Page:EB1911 - Volume 22.djvu/335

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of Zadok to the proposal to share the sanctuary on equal terms with these new-comers, and the theoretical justification of the degradation of the latter to the position of mere servants in the Temple supplied by 'Ezekiel soon after the captivity, need not here be dealt with. Further details respecting priestly offices and hereditary priesthoods and the relation of Aaronids to Zadokids will be found briefly discussed in Ency. Bib. vol. iii. cols. 3843~3845. Cf. Hastings's Diet. Bible, iv. 72-75; Camb. Bib. Essays (1909), pp. 100 seq., 112 seq. It is instructive to observe how differently the prophets of the 8th century speak of the judicial or “ teaching " functions of the priests and of the ritual' of the great sanctuaries. For the latter they have nothing but condemnation, but the former they acknowledge as part of the divine order of the state, while they complain that the priests have prostituted their office for lucre. In point of fact the one rested on old Hebrew tradition, the other had taken shape mainly under Canaanite influence, and in most of its features was little more than the crassest nature-worship. In this respect there was no distinction between the Temple of Zion and other shrines, or rather it was just in the greatest sanctuary with the most stately ritual that foreign influences had most play, as we see alike in the original institutions of Solomon and in the innovations of Ahaz (2 Kings xvi. IO seq., xxiii. II seq.). The Canaanite influence on the later organization of the Temple is clearly seen in theassociationofTemple prophets with the Temple priests under the control of the chief priest, which is often referred to by Jeremiah; even the viler ministers of sensual worship, the male and female prostitutes of the Phoenician temples, had found a place on Mt Zion and were only removed by ]osiah's reformation.1 All this necessarily tended to make the ritual ministry of the priests more important than it had been in old times; but it was in the reign of Manasseh, when the sense of divine wrath lay heav on the people, when the old ways of seeking ]ehovah's favour hadyfailed and new and more powerful means of atonement were eagerly sought for (Micah vi. 6 seq.; 2 Kings xxi.; and cf. MOLOCH), that sacrificial functions reached their full importance. In the time of Josiah altar service and not the function of “ teaching " has become the essential thing in priesthood (Deut. x. 8, xviii. 7); the latter, indeed, is not forgotten (]er. ii. 8, xviii. 18), but by the time of Ezekiel it also has mainly to do with ritual, with the distinction between holy and profane, clean and unclean, with the statutory observances at festivals and the like (Ezek. xliv. 23 seq.). What the priestly Torah was at the time of the exile can be seen from the collection of laws in Lev. xvii.-xxvi., which includes many moral precepts, but regards them equally with ritual precepts from the point of view of the maintenance of national holiness. The holiness of Israel centres in the sanctuary, and round the sanctuary stand the priests, who alone can approach the most holy things without profanation, and who are the guardians of Israel's sanctity, partly Dy protecting the one meeting-place of God and man from profane contact, and partly as the mediators of the continual atoning rites by which breaches of holiness are expiated.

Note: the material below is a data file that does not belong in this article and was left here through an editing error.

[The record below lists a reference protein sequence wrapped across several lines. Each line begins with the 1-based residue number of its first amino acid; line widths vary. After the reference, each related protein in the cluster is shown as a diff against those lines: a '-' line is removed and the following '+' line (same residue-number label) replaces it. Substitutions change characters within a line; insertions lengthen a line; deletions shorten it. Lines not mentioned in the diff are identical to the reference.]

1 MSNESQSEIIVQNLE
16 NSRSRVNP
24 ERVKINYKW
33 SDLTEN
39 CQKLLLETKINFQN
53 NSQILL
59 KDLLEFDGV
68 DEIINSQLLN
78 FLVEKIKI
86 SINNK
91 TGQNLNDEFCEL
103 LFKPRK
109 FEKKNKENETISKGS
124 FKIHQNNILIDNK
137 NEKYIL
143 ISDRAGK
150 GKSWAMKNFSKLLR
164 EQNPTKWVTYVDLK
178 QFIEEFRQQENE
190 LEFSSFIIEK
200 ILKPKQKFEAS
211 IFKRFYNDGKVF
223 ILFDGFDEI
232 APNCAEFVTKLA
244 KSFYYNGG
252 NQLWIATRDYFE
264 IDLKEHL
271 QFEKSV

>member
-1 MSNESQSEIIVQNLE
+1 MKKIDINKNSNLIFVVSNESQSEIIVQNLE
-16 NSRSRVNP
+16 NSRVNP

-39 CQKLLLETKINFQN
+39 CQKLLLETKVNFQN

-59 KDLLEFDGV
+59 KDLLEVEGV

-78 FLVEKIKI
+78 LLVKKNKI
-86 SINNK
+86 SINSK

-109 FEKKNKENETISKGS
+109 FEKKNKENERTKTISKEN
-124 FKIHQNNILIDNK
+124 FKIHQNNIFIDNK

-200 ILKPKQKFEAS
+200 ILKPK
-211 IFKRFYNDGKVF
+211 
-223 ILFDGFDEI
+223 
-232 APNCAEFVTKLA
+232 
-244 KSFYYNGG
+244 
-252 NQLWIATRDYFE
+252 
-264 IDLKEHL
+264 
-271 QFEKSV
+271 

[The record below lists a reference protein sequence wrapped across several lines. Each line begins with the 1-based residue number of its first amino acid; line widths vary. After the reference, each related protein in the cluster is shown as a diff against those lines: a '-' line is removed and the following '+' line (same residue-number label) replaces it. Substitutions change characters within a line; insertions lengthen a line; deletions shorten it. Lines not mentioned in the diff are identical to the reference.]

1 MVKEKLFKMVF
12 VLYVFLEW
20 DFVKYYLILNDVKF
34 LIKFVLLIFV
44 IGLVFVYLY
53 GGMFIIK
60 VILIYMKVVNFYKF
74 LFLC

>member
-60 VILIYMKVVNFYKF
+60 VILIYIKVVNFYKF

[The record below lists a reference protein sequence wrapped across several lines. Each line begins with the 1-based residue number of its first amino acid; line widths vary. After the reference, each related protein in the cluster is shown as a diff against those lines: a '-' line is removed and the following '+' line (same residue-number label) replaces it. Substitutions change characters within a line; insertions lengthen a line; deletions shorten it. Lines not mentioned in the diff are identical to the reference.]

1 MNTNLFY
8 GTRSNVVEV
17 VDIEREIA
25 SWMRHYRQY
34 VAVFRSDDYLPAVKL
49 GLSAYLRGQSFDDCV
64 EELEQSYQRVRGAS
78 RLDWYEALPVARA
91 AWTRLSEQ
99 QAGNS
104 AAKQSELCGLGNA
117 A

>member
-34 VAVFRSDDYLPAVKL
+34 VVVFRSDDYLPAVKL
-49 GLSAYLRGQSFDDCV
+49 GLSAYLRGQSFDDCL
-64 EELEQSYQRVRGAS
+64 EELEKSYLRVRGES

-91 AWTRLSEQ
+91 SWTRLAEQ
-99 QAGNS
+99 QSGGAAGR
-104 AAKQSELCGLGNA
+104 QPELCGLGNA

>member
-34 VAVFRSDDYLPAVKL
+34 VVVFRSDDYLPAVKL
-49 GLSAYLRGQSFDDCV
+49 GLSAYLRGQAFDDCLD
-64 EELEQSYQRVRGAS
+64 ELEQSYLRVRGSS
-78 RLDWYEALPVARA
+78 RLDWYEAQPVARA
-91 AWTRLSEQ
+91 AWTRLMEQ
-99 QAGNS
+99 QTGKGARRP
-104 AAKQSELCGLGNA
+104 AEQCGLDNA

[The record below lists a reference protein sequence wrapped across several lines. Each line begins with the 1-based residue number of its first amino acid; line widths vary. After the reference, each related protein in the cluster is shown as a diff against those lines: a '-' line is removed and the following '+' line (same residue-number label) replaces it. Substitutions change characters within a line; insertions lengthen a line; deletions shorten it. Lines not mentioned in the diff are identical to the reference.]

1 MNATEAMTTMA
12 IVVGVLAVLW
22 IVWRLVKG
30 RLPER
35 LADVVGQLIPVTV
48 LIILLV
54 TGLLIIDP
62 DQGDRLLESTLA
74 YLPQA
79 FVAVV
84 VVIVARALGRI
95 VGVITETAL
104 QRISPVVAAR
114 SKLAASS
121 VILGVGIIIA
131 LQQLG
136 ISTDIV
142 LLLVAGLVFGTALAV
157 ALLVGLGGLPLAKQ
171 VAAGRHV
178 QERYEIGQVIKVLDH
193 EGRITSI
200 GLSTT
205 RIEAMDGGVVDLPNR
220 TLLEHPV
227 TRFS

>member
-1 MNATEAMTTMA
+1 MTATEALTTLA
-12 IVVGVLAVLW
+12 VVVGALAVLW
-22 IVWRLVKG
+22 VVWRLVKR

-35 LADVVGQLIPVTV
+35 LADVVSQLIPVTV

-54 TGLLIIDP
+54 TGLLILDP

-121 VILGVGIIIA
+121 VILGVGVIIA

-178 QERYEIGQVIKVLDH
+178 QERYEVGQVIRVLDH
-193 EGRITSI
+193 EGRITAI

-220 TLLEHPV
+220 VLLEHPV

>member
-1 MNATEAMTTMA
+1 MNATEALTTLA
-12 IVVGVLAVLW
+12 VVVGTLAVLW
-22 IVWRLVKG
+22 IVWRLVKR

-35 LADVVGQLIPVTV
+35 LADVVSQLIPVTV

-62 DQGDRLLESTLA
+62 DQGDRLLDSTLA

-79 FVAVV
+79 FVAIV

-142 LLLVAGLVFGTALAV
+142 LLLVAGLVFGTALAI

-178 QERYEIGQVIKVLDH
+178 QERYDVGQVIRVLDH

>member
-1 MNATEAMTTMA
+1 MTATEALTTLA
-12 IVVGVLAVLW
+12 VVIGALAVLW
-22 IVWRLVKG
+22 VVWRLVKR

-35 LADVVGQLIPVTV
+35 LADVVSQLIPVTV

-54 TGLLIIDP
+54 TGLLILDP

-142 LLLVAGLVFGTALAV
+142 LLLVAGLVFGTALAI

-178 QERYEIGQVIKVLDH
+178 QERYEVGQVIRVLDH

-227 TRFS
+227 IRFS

The bases of priestly power under this system are the unity of the altar, its inaccessibility to laymen and to the inferior ministers of the sanctuary, and the specific atoning functions of the blood of priestly sacrifices. All these things were unknown in old Israel. So fundamental a change as lies between Hosea and the Priestly Code was only possible in the general dissolution of the old life of Israel produced by the Assyrians and by the prophets; and indeed the new order did not take shape as a system till the exile had made a great change in old institutions. It was meant also to give expression to the demands of the prophets for spiritual service and national holiness, but this it did not accomplish so successfully; the ideas of the prophets could not be realized under any ritual system, but only in a new dispensation (Ier. xxxi. 31 seq.), when priestly Torah and priestly atonement should be no longer required. Nevertheless, the concentration of all ritual at a single point, and the practical exclusion of laymen from active participation in it-for the old sacrificial feast had now shrimk into entire insignificance in comparison with the stated riestly holocausts and atoning rites”—lent powerful assistance to til-ie growth of a new and higher type of personal religion, the religion which found its social expression not in material acts of oblation, but in the language of the Psalms. In the best times of the old kingdom the priests had shared the place of the prophets as the religious leaders of the nation; under the second Temple they represented the unprogressive traditional side of religion, and the leaders of thought were the psalmists and the scribes, who spoke much more directly to the piety of the nation. But, on the other hand, the material influence of the priests was greater than it had ever been before; the Temple was the only visible centre of national life in the ages of servitude to foreign power, and the priests were the only great national functionaries, who drew to themselves all the sacred dues as a matter of right and even appropriated the tithes paid of old to the king. When the High Priest stood at the altar in all his princely state, when he poured 2 Kings xxiii. 7; cf. Deut. xxiii. 18, where “ dogs "=the later Galli; cf. Corp. insc. sem. i. 93 seq.